The Student Support Foundation, a Rollins student-run organization, is working on the creation of a new food pantry at Rollins to help students in need.
The Student Support Foundation assists students with financial needs by providing emergency funding for living or academic expenses.
“The main idea of the food pantry is to address some of the need we see on Rollins’ campus, especially for food-related costs,” said Josephine Spiegelberg (‘20), president of the Foundation. “Its purpose is to be a resource for students. If they need help, faculty and staff can point them in the right direction.”
Rollins has never hosted a food pantry before, making the project a new niche within the Foundation’s role on campus. Spiegelberg said that other colleges also have similar programs that provide for students in need of food.
“Unfortunately, as the cost of living continues to rise, and [as] the wage gap increases, we are seeing a rise in need,” said Sofia Macias, office and community coordinator for the Center for Leadership & Community Engagement.
The Foundation’s main role has been providing emergency funding of up to $200 for students in need for the past eight years. Students can apply for the funds once per semester and use the money for anything they need—whether it be for rent, food, gas, textbook fees, or other academic costs.
The money can also facilitate emergency needs such as a car accident or emergency family situation. “It’s meant to be a one-time thing, and we tend not to fund the same thing twice for one person. However, if two different emergencies happen at different points in time, you can still apply for aid, which is why we allow one application per semester,” said Spiegelberg.
Spiegelberg claimed that supplies are limited, and the Foundation is still trying to figure out how to ensure that the program stays fair and legitimate based on student applications and recommendations.
It is funded by a $4,000 yearly grant from the Morgridge Family Foundation, which is a private endowment that invests to transform communities through non-profit partners. It collaborates with Student Support Foundation groups across the nation.
“We have maxed out the grant every year for the past eight years we’ve had the funding,” said Macias. “Support takes a variety of different forms and we are always looking for new ways to serve our student community.”
The Foundation has received subsidiary funds from the Center for Leadership & Community Engagement, Center for Inclusion & Campus Involvement, Fraternity & Sorority Life, and the Student Government Association.
While it has been on campus for years, it has not been well advertised, said Spiegelberg. However, the executive board of students has been more visible and accessible this year by increasing email communication in order to let faculty, staff, and student networks know about the program.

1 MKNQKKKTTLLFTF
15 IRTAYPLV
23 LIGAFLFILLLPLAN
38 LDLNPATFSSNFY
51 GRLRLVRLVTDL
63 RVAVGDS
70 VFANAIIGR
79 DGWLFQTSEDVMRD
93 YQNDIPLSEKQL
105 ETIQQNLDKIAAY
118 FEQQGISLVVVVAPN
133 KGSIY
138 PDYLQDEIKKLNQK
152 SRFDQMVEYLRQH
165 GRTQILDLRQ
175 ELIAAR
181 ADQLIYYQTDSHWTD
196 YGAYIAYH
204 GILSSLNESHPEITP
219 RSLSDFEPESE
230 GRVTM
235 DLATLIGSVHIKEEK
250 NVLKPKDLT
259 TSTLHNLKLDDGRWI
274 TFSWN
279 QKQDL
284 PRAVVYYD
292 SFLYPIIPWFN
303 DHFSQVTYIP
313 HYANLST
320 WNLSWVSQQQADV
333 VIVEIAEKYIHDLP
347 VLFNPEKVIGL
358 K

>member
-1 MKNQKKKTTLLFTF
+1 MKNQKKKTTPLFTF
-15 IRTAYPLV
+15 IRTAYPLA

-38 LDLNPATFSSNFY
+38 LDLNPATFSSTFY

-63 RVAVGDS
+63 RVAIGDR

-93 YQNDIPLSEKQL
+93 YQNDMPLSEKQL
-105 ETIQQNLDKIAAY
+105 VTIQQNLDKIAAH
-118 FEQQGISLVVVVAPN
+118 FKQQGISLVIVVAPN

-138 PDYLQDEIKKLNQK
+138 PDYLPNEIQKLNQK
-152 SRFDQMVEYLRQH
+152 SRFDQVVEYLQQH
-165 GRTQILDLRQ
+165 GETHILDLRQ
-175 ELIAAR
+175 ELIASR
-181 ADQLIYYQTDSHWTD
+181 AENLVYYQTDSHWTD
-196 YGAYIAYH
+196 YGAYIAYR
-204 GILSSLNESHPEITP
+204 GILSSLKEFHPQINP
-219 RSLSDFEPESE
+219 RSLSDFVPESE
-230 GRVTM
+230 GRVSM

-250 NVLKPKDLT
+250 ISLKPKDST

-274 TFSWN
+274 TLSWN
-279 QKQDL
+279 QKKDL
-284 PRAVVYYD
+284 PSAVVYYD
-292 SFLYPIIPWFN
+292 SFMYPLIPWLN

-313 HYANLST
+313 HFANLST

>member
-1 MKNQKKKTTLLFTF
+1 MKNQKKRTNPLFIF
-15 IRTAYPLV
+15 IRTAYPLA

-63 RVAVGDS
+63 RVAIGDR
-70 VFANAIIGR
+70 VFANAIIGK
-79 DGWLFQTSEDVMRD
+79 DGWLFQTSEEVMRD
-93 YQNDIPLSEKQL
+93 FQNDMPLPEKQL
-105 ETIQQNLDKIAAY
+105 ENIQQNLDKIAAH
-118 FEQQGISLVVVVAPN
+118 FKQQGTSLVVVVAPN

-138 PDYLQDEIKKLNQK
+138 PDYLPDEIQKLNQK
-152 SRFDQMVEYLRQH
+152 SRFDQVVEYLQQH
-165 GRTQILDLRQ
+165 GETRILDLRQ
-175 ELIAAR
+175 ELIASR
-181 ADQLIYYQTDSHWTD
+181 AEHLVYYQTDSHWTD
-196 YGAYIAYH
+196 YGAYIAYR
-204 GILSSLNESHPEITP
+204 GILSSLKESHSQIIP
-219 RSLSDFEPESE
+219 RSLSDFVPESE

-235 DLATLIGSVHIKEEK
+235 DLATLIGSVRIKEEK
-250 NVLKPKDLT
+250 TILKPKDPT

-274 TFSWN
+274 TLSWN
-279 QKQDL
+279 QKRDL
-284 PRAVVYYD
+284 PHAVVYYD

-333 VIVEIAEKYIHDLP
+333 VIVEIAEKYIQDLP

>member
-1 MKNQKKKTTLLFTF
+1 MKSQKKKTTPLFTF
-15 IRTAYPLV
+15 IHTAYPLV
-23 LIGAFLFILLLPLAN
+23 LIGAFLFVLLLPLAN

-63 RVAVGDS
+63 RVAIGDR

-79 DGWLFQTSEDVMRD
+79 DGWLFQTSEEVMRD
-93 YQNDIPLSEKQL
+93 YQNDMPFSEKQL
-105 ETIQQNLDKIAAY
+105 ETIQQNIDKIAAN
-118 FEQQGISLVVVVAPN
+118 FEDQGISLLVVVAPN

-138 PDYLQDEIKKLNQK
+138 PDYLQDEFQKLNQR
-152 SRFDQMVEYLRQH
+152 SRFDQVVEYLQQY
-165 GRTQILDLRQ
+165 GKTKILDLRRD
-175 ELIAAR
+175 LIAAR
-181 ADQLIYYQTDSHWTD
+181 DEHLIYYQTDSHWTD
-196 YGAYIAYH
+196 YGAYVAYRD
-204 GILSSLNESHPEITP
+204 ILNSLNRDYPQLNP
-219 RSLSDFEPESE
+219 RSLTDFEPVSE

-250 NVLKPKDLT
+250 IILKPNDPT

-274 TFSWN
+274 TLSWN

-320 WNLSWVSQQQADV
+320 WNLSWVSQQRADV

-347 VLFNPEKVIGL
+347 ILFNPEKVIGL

“We’re still very much figuring it all out,” said Spiegelberg. “There are a lot of logistical problems. We’re still figuring out how to keep the system anonymous so people can take advantage of these resources without any worry, and we’re figuring out where to get the food that will be in the pantry.”
According to Spiegelberg, the Foundation has spoken to the Sustainability Program about possibly using food from the campus’ urban farm for the pantry, but that discussion “hasn’t really gone anywhere.”
However, Ann Francis, program coordinator of the Department of Environmental Studies and the Sustainability Program, confirmed the arrangement. “When we have produce that we can harvest, we will help supply fresh veggies for students,” Francis said.
Macias said that the requests the Foundation receives fall into a few different categories. Most of these funds go toward costs due to personal (gas, food, emergency travel), academic (books, conference fees, class fees), and community-based needs (projects that benefit the community outside of Rollins).
Anyone interested in donating non-perishable food and unopened toiletry items that will go towards supporting students in need can drop them off at the Center for Leadership & Community Engagement located at 203 E. Lyman Ave.
Students who are experiencing need and are looking for support can email email@example.com or Sofia Macias at firstname.lastname@example.org. In addition, students are encouraged to stay connected with the Student Support Foundation’s Instagram by following @rc.ssf and @rollins_clce.
[…] Glass was an international business major involved in many facets on campus, including being a work-study student in what is now the Center for Leadership & Community Engagement (CLCE), an immersion leader, a peer mentor, president of X-Club, and president of the Student Support Foundation. […]